The only good thing about being quarantined from the rest of humanity is seeing some of live via the web shows that so many artists are doing. The ones doing it well are being genuine with their fans. They are sharing personally and bringing a little levity to add some fun to the isolation. BJ Barham, lead singer of American Aquarium, is doing this as well as anyone. His twice weekly “Sad Song Revival” on Instagram has been a regular stop for me. Speaking of sad songs, the new American Aquarium album is called “Lamentations”, which is the ultimate sad song of biblical proportions. The album does have a few sad songs. In fact, it even has an upbeat song that talks about writing sad songs. Only a songwriter like Barham could pull off that type of paradoxical composition. However, “Lamentations” is also the most stylistically diverse album in the band’s discography. The album still has elements of their three chords and the truth sound. However it also has a rich sound that is the result of Barham choosing Shooter Jennings to produce the album. Shooter has a way of fusing the traditional with the modern when he produces, and this album certainly benefited from his touch.
Barham has said that this is his most personal record. While this is true, he uses his trademark storytelling to create characters that reveal the personal without necessarily being autobiographical. The best example of this is a gut-wrenching song, “Six Years Come September”. This song is the story of a man reflecting on six years of sobriety (Barham has also been sober for six years). Barham was able to get sober before it was too late. The protagonist in this song did not get so lucky, as the final verse recalls a car accident that killed his wife and unborn child. The song features haunting keyboards and powerful storytelling that evokes Bruce Springsteen.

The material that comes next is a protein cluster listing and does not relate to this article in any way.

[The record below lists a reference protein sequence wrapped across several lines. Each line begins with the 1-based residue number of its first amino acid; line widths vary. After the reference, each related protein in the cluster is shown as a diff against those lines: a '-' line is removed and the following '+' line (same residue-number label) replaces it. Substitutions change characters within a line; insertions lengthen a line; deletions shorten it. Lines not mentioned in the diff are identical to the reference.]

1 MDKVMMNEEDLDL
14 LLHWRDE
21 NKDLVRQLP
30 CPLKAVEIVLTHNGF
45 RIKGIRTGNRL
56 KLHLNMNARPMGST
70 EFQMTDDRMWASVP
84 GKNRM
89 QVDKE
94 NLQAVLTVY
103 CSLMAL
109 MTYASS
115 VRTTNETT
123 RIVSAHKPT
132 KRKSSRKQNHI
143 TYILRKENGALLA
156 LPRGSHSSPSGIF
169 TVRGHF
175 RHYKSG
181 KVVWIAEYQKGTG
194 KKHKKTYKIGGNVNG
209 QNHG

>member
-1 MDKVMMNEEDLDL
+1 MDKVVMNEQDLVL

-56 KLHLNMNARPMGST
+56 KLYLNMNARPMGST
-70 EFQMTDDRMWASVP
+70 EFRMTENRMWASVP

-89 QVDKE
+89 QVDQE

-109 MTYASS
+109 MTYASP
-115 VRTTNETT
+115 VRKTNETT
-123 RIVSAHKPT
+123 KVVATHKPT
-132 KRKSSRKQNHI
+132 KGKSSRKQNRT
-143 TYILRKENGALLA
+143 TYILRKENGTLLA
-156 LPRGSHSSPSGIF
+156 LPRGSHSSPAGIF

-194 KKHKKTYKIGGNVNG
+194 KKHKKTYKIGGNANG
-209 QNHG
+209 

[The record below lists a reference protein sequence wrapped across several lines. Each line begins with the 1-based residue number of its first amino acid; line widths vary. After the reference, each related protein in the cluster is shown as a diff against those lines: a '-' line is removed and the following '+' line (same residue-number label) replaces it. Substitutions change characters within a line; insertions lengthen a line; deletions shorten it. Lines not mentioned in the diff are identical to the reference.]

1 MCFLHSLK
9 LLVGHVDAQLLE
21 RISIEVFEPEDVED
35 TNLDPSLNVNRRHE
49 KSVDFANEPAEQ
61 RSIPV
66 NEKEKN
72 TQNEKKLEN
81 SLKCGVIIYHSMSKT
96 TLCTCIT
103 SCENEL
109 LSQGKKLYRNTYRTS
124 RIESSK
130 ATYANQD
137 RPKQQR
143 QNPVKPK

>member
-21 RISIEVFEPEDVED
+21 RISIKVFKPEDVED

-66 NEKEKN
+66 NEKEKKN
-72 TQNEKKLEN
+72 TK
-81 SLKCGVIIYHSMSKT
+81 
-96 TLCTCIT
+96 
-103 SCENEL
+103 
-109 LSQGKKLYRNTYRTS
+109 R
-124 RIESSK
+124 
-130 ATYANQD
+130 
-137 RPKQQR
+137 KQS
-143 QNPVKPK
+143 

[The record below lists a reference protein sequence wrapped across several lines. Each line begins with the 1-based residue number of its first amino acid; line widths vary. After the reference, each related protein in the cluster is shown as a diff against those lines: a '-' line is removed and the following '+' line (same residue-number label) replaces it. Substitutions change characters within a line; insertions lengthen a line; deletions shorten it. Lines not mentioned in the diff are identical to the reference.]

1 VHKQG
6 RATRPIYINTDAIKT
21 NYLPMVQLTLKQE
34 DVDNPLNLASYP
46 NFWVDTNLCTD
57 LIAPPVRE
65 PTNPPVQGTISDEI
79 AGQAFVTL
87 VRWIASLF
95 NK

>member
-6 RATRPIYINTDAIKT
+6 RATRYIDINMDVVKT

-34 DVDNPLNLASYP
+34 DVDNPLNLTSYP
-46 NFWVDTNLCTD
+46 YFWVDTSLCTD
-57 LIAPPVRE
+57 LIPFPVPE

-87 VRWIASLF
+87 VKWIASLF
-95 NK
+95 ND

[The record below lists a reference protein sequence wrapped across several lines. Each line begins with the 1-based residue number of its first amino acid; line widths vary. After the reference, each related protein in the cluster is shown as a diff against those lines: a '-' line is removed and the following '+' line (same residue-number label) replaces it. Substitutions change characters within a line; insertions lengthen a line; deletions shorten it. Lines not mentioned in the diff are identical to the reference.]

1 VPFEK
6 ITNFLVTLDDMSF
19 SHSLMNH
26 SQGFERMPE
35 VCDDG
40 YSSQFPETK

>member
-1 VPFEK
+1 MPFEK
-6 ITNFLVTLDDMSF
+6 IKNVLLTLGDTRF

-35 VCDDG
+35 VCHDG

Another consistent theme to which I personally relate is the dichotomy of growing up Southern. Barham points to Drive-By Truckers as a key influence, and Patterson Hood often uses the “duality of the Southern thing” as theme in his songs. “Lamentations” has this as a running theme also. Whether it is the opener “Me + Mine”, which reflects on new Southern economic realities that have left the rural South overlooked as many urban areas are booming. Another song addresses these economic realities more directly as it relates to his home state of North Carolina. “Brightleaf and Burley” is an upbeat rocker, or banger as Barham likes to call them. The song takes on the hypocrisy in the Piedmont region, which is seeing a contraction in agriculture as their cash crop tobacco has declining demand. Although the answer could be another crop that could use the expertise of farmers that know how to grow plants and prepare them for smoking, you can’t legalize that in the Bible belt. Southern pride is something I am full of, and so is BJ Barham. He still lives in the Raleigh area. Still there is a limit to southern pride. As he says, “For every ounce of pride there is a pound of guilt”. Barham eloquently addresses these issues in his song “Better South”. On this song he sings, “Down here we’re still fighting for all the wrong reasons. Old men still defend these monuments to treason. To the right side of history we’re always late still arguing the difference between heritage and hate”.
“Lamentations” releases tomorrow on New West records. Be sure to check it out.
About the author: Chip and his family live in Birmingham, AL. Roll Tide!